Why American Foreign Aid Works

By Christopher Griffin & Patrick Christy

President Obama's visit to South Korea next week will highlight not only a critically important alliance, but also one of the greatest success stories of foreign aid in American history. South Korea, which once ranked among our aid recipients, is now a global partner that plans to increase its budget for foreign assistance by 11 percent this year. South Korea's success shows how U.S. foreign assistance can advance both America's security and economic prosperity.

The Korean War decimated South Korea's population and destroyed much of the country's economic and military capacity. The United States worked to rebuild its shattered ally over the following decades, investing roughly $35 billion in economic foreign assistance (adjusted for inflation), and working to secure Korea from future North Korean aggression. Today, of course, South Korea is a mature democracy with a flourishing economy, and Seoul an essential bulwark of security and stability in the Asia-Pacific.

South Korea's transformation was both a diplomatic triumph for the United States and a smart investment for American businesses and workers -- the entire $35 billion in economic foreign assistance that the United States provided its ally amounts to less than what the United States exports to South Korea annually. Because of its economic miracle, South Korea is now the tenth largest export market for U.S.-made goods, and is set to import even more U.S. goods as Seoul continues to implement the U.S.-South Korean free trade agreement reached in 2012.

South Korea has also transitioned from being a heavily dependent foreign aid recipient to a major international donor. In 2010, South Korea became only the third Asia-Pacific nation -- after Australia and Japan -- to join the OECD's Development Assistance Committee (DAC), a prestigious group of the world's largest funders of foreign assistance.

South Korea has used foreign assistance to further the U.S.-South Korea alliance's shared interests and values throughout the Asia-Pacific region and around the world. For example, Seoul has contributed approximately $680 million to reconstruction efforts in Afghanistan, where it has helped build medical facilities and police training stations, pave miles of roads and train Afghan civil servants. In December 2013, Seoul pledged an additional $43 million to improve women's rights and access to medical services in Afghanistan.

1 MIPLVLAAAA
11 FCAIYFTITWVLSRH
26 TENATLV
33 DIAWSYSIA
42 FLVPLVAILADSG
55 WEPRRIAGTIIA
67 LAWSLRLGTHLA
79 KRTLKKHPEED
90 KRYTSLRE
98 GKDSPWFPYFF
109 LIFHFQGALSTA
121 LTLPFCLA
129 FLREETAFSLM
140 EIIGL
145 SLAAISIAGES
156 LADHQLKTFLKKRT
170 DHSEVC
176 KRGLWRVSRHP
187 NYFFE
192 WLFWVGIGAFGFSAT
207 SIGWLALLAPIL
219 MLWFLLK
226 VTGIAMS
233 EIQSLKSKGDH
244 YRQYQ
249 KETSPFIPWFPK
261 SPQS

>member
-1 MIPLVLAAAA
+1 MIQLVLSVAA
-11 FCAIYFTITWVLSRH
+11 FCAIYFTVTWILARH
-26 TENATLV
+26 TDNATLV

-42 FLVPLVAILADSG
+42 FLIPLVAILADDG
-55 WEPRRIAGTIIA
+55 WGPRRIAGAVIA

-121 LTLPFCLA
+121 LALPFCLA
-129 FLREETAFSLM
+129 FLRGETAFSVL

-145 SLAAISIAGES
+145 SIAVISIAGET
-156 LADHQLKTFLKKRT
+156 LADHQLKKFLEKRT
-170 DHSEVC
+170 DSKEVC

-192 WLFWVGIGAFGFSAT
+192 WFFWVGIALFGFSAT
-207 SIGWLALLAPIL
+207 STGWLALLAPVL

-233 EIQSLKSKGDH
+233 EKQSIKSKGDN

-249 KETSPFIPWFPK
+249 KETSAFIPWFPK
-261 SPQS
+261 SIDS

Of course, South Korea is not the only example of a foreign assistance success story. Time and time again, U.S. aid has promoted economic development, security and self-reliance abroad, while at the same time expanding international consumer markets for U.S. businesses and workers.

In Colombia, for example, U.S. economic and security aid has played a key role bolstering Bogota's ability to combat the insurgent groups that threatened the existence of the government as recently as 2001. Colombia's growing security and stability has helped to turn the country into a market for American goods: annual U.S. exports to Colombia have grown from roughly $3.6 billion in 2000 to over $18.6 billion in 2013. What did the United States invest to achieve this turnaround? Roughly $8 billion in combined economic and military assistance dollars.

The power of America's foreign assistance programs has even helped to transform sub-Saharan Africa, where then-President George W. Bush initiated a nearly five-fold increase in U.S. support for the region when he established the President's Emergency Plan for AIDS Relief in 2003 (PEPFAR). Under this program, the United States now supports nearly two-thirds of all antiviral treatments for HIV/AIDS in the world, and has provided medication preventing some 740,000 infants from contracting HIV from their mothers. As the crushing pressure of AIDS and other ailments has eased, Africa has achieved previously unimagined growth rates, and may already have more middle class consumers than all of India, which has a larger population.

Over the past decade, Washington has taken positive steps to retool foreign assistance programs in an effort to make them more transparent, accountable and effective. The Millennium Challenge Corporation (MCC), an independent foreign aid agency established by Congress in 2004, is paving the way. An October 2013 report released by Publish What You Fund, a leading aid transparency organization based in London, ranked MCC the top agency among 67 international donor organizations for aid transparency in 2013.

While leading Republicans and Democrats in Congress acknowledge the important role that development can play in achieving America's short- and long-term interests abroad, some lawmakers continue to question the effectiveness of foreign assistance. Dramatically reducing -- or even eliminating -- this important tool of statecraft, however, would undermine America's national security and economic interests, as achieved from South Korea to sub-Saharan Africa.

When President Obama visits Seoul, we hope he will use the opportunity to pull together these threads of America's foreign aid success, explaining how the United States remains essential to economic development around the world. South Korea provides a model for U.S. development assistance as the U.S. works to transform today's foreign aid partners into tomorrow's foreign trade partners.

Christopher Griffin is the Executive Director of the Foreign Policy Initiative. Patrick Christy is a senior analyst at the Foreign Policy Initiative.

(AP Photo)

Sponsored Links
Related Articles
Christopher Griffin & Patrick Christy
Author Archive